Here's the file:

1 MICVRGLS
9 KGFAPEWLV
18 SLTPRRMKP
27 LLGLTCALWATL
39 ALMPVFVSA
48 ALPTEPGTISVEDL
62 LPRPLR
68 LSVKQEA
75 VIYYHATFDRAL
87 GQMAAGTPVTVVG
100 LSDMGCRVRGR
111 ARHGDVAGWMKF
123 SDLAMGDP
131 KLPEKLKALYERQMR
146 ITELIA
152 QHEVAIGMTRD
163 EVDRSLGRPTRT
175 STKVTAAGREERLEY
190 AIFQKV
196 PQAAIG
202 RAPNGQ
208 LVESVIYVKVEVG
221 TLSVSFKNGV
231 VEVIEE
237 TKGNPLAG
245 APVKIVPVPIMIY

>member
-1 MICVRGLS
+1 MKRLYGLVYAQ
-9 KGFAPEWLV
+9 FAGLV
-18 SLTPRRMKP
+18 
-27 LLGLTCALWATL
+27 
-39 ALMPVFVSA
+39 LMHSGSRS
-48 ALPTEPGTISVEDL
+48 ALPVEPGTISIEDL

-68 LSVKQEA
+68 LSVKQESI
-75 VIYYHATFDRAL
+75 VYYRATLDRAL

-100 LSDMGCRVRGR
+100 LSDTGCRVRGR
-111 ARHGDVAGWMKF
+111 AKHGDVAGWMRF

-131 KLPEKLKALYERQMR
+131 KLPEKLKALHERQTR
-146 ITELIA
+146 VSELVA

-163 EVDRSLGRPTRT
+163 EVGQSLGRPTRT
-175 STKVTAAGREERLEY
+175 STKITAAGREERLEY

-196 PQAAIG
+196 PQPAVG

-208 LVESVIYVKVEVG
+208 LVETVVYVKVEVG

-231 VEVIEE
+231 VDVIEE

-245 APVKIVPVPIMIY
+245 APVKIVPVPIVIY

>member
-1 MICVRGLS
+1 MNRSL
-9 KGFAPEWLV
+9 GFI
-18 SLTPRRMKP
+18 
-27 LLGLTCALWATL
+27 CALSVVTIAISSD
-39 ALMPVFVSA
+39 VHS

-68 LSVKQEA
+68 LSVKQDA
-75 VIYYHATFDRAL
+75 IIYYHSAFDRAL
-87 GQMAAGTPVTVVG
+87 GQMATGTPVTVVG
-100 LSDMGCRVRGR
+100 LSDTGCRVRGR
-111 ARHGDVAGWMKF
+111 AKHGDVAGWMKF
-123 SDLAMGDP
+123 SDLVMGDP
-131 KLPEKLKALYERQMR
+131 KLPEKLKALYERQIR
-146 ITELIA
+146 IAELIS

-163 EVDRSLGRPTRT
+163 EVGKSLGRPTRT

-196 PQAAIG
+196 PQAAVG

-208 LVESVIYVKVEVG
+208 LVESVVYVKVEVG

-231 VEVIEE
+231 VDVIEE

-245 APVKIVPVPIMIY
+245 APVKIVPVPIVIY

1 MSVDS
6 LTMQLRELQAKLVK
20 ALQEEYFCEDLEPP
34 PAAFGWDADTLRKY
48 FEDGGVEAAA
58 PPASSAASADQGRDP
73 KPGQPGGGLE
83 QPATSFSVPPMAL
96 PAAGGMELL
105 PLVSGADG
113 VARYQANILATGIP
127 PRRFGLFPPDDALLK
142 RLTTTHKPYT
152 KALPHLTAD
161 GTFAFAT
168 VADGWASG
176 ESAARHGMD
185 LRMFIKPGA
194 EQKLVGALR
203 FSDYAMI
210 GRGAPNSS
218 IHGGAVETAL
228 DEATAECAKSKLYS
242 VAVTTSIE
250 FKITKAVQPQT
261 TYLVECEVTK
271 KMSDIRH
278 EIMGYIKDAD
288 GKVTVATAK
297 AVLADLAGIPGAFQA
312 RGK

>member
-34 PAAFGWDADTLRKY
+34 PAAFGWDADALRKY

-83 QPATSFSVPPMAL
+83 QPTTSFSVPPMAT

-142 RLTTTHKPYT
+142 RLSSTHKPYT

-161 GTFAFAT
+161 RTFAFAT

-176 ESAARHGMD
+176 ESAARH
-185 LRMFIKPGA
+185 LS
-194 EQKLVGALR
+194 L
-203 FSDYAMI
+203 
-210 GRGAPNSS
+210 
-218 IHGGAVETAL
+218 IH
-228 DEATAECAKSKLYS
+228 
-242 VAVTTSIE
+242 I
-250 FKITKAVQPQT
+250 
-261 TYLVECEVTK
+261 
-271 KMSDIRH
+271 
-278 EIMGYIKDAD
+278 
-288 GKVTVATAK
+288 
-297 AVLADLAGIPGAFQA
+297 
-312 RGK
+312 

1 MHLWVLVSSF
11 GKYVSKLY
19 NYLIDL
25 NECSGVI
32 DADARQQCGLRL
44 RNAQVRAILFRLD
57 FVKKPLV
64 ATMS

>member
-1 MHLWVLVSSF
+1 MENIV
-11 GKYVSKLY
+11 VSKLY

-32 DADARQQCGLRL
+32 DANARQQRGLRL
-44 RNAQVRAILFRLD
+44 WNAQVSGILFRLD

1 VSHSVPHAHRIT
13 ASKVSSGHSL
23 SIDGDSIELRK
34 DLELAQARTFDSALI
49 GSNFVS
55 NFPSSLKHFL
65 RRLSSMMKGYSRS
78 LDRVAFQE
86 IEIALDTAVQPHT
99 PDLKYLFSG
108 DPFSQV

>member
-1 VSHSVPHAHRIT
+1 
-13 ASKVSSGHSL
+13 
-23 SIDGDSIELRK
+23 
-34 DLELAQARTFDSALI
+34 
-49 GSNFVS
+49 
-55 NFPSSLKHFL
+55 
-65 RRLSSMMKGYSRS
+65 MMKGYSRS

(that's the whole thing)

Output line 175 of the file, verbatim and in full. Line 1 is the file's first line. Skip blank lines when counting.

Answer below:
32 DADARQQCGLRL